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Immunogenetic variation along the latitudinal gradient in Scandinavian anuran species: Evolutionary processes, demography and infection
Uppsala University, Disciplinary Domain of Science and Technology, Biology, Department of Ecology and Genetics, Animal ecology.
2019 (English)Doctoral thesis, comprehensive summary (Other academic)
Abstract [en]

The evolutionary and demographic processes affecting how genetic variation is partitioned and distributed over large geographical scales is of fundamental importance for our understanding of how organisms may adapt to their environments. Northern peripheral populations generally have lower genetic variation and individuals in these populations may therefore face difficulties adapting to their local environment. At northern latitudes lack of genetic variation could be detrimental in face of newly emerging diseases as a result of anthropogenic actions and warmer climate in these areas. In this thesis, I explore genetic variation and the contemporary evolutionary processes affecting genes involved in the adaptive immune defense (Major Histocompatibility Complex; MHC) and the innate immune defense (AMP; Antimicrobial Peptides) over a large geographical gradient in anuran species (paper I, II and IV). I study signatures of historical selection on the MHC class II exon 2 and AMP (Temporin, Brevinin and Palustrin) sequences in the Signal Peptide and the Acidic Propiece domains (paper II and III). Finally, I investigate potential associations between specific MHC class II exon 2 alleles and a chytrid fungus infection (Bd) in common toads (Bufo bufo) (paper IV). The results reveal that genetic variation of MHC class II exon 2 decreases towards northern latitudes in R. arvalis and B. bufo and have been shaped by complex evolutionary processes (drift, selection, migration) affected by different demographic scenarios. On the other hand, AMP nucleotide variation is divergent among geographical areas, but there is no clear geographical pattern along the same gradient, suggesting diversifying selection as the main force shaping genetic variation. Finally, I found an effect of two specific MHC class II exon 2 alleles on survival in juvenile B. bufo when infected with Bd. In summary, my thesis unravels the complex patterns shaping genetic diversity at large scales. My results may guide conservation practices aiming to prevent amphibian mass mortality events on-going all over the world.

Place, publisher, year, edition, pages
Uppsala: Acta Universitatis Upsaliensis, 2019. , p. 45
Series
Digital Comprehensive Summaries of Uppsala Dissertations from the Faculty of Science and Technology, ISSN 1651-6214 ; 1811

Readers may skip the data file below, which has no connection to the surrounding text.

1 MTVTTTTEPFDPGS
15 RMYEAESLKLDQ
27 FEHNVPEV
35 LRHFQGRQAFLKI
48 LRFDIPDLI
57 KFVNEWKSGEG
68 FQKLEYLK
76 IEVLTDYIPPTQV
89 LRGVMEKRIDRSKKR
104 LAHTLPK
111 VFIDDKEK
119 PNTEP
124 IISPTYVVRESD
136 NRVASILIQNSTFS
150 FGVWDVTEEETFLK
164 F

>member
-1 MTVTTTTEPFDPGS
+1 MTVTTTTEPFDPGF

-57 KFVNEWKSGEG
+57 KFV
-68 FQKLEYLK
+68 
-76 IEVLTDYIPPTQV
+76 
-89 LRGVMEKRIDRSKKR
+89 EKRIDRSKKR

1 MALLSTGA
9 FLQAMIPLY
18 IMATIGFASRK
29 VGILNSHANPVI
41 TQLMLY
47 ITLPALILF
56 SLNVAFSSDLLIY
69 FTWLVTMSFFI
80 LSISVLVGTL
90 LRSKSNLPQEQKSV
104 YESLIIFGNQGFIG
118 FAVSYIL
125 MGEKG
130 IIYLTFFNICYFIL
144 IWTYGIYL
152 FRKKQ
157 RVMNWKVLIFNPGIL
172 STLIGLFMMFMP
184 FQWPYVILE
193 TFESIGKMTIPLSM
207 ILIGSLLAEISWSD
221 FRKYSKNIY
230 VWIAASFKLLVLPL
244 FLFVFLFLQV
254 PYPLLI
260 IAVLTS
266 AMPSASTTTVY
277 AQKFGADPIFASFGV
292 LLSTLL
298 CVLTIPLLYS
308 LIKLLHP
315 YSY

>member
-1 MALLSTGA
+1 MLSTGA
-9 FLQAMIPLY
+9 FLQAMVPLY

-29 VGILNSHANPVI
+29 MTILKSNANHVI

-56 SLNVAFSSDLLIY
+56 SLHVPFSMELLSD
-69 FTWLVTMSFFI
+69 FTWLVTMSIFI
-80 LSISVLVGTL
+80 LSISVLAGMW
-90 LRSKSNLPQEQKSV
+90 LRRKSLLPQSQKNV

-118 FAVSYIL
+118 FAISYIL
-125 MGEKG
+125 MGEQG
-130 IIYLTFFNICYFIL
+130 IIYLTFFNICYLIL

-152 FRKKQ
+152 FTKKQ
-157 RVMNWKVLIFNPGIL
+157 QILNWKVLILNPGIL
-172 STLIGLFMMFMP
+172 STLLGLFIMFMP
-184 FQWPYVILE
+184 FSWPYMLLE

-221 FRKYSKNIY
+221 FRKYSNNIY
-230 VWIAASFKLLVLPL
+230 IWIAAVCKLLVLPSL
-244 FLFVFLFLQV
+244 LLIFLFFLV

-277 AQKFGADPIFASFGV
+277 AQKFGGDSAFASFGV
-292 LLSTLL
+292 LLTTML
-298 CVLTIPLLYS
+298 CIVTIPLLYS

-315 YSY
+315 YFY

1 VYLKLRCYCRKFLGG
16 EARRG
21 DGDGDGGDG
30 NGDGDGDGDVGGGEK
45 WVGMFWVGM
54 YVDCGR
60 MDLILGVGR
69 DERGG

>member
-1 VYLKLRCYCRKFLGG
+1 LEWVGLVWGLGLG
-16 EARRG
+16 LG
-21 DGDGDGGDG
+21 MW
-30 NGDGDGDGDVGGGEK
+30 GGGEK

National Category
Evolutionary Biology
Research subject
Biology; Biology with specialization in Evolutionary Genetics
Identifiers
URN: urn:nbn:se:uu:diva-382092ISBN: 978-91-513-0662-9 (print)OAI: oai:DiVA.org:uu-382092DiVA, id: diva2:1305943
Public defence
2019-06-14, Zootisalen, Norbyvägen 14-18, Uppsala, 13:00 (English)
Opponent
Supervisors
Funder
Swedish Research Council Formas, 146400178Swedish Research Council, 621-2013-4503Available from: 2019-05-22 Created: 2019-04-20 Last updated: 2019-06-17
List of papers
1. Drift, selection, or migration?: Processes affecting genetic differentiation and variation along a latitudinal gradient in an amphibian
Open this publication in new window or tab >>Drift, selection, or migration?: Processes affecting genetic differentiation and variation along a latitudinal gradient in an amphibian
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2017 (English)In: BMC Evolutionary Biology, ISSN 1471-2148, E-ISSN 1471-2148, Vol. 17, article id 189Article in journal (Refereed) Published
Abstract [en]

Background: Past events like fluctuations in population size and post-glacial colonization processes may influence the relative importance of genetic drift, migration and selection when determining the present day patterns of genetic variation. We disentangle how drift, selection and migration shape neutral and adaptive genetic variation in 12 moor frog populations along a 1700 km latitudinal gradient. We studied genetic differentiation and variation at a MHC exon II locus and a set of 18 microsatellites. Results: Using outlier analyses, we identified the MHC II exon 2 (corresponding to the beta-2 domain) locus and one microsatellite locus (RCO8640) to be subject to diversifying selection, while five microsatellite loci showed signals of stabilizing selection among populations. STRUCTURE and DAPC analyses on the neutral microsatellites assigned populations to a northern and a southern cluster, reflecting two different post-glacial colonization routes found in previous studies. Genetic variation overall was lower in the northern cluster. The signature of selection on MHC exon II was weaker in the northern cluster, possibly as a consequence of smaller and more fragmented populations. Conclusion: Our results show that historical demographic processes combined with selection and drift have led to a complex pattern of differentiation along the gradient where some loci are more divergent among populations than predicted from drift expectations due to diversifying selection, while other loci are more uniform among populations due to stabilizing selection. Importantly, both overall and MHC genetic variation are lower at northern latitudes. Due to lower evolutionary potential, the low genetic variation in northern populations may increase the risk of extinction when confronted with emerging pathogens and climate change.